Mali: Could the Azawad secede?

With oil found, and now unity between the Azawadi Haratines, Arabs and Tuaregs, could Mali split? Can the Azawad dream become reality?

Mali has struggled to contain Azawadi secessionist aspirations for years. Four times since 1900 the Tuareg have taken up arms against the central government in Bamako, three of them since 1960 when Mali gained independence from France.

1916 - 1917
1962 - 1964
1990 - 1995
2007 - 2009. 

Now disagreements and suspicions between the black peoples of the Azawad, the soudanais or Haratines, and the white population of Arabs and Tuaregs (or nomadic Berbers) have been settled by the formation of a combined secessionist group, the National Movement for the Liberation of the Azawad (MNLA). Bolstered by the discovery of oil in 2006 and by the return of hardened Tuareg fighters from the Libyan conflict, the BBC reports that a serious situation is rapidly developing in north-eastern Mali.

The MNLA has demanded that Bamako agrees to the opening of negotiations before 5 November, reports the BBC, which states that an experienced senior Malian figure, Interior Minister General Kafougouna Kona, has left for the region. I presume the broadcaster's correspondent refers to Kidal in the northeast, a region which borders both Niger and Algeria.

There are some 600,000 Azawadis living in the extended dried out river valley region of the ancient Azawad river, a northern arm of the Niger river (first encountered by a Westerner when British explorer Mungo Park hit upon it in the eighteenth century).

The Republic of Mali is the remnants of a once great empire, fabled for receiving Portuguese ambassadors and for sending emissaries laden with gold to the courts of the kings of Aragon and France. 

Today it remains a vast country of 1,240,192 sq km stretching from Mauritania and Senegal in the west, to Ivory Coast in the south, and Niger in the east. The north of the country is mostly desert, with Kidal city lying 1,195 km from Bamako.

Now the Azawadis have settled their differences and been strengthened by arms and troops, can Mali contain their demands? Could war resume? And will the Azawadi dream of an independent state become reality at last?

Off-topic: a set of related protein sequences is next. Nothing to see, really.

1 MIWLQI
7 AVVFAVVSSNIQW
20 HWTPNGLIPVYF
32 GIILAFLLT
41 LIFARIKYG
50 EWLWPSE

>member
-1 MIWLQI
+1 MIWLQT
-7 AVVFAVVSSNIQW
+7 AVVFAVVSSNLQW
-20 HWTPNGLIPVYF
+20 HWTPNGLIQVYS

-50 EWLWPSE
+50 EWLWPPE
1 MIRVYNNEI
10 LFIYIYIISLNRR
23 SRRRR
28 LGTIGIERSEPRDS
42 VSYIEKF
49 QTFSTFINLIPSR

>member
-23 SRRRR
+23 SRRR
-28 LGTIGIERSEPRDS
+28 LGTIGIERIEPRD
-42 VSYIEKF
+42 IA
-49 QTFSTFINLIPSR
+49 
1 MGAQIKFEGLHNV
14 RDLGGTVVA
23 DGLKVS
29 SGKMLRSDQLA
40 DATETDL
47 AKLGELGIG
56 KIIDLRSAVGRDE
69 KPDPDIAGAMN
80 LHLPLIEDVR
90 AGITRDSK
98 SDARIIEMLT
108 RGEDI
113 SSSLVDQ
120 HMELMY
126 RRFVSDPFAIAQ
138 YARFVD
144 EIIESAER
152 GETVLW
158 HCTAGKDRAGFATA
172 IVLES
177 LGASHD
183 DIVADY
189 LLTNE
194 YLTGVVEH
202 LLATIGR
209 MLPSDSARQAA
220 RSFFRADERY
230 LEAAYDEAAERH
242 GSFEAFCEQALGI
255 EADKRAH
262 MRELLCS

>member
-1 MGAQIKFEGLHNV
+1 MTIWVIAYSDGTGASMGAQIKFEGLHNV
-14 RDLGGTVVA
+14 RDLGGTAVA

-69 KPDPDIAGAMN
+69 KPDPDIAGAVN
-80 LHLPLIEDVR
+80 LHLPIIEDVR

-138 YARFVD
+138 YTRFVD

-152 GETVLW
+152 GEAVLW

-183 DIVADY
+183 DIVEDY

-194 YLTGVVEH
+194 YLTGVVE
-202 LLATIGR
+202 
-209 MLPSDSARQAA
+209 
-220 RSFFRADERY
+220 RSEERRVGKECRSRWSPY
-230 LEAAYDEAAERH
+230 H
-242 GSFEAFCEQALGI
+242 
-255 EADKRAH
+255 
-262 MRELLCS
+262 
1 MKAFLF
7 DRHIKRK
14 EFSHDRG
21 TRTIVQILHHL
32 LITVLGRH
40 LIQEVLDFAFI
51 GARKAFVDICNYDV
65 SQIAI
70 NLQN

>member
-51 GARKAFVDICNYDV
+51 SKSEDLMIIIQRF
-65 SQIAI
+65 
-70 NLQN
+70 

This would not be an Islamist insurrection, for the Al-Qaeda Organization in the Islamic Maghreb is another group entirely. Portrayal of it as being anything other than the manifestation of an aspiration for liberty by a marginalised and thwarted distant people would appear to be unjustified and inaccurate.

Could a new nation be born, deep in the Sahara in central NorthWest Africa? And would this nation be a pluralist concoction, or dominated ultimately by the Berber?

Tifinagh, an ancient hieroglyphic script, is used by the Tuareg to differentiate themselves from other peoples. A modern derivative of this Sinai-Phoenician alphabet could easily become the national language of the Azawad. 

General Kona will have his work cut out to undo decades, if not centuries, of conflict between the Bambara-speaking Mandinka majority and the marginalised peoples of the Azawad. The outcome of his talks with the MNLA will determine whether conflict leading to independence or some form of acceptable autonomy results.

Check out all commentaries here.

Update 1 April 2012:
The MNLA have taken swift advantage of a minor officers' coup in Bamako earlier in the year to seize the Azawad's second city of Gao. Timbuktu is in their sights, the Azawad's largest city could be selected as any new state's capital. Should Azawadi forces hold onto Gao against an inevitable government onslaught, their chances of declaring a unilateral declaration of independence in 2012 would be high. Troops from the regional economic club ECOWAS stand by, however. Could the West African region as a whole thwart Azawadi aspirations?

No comments:

Post a Comment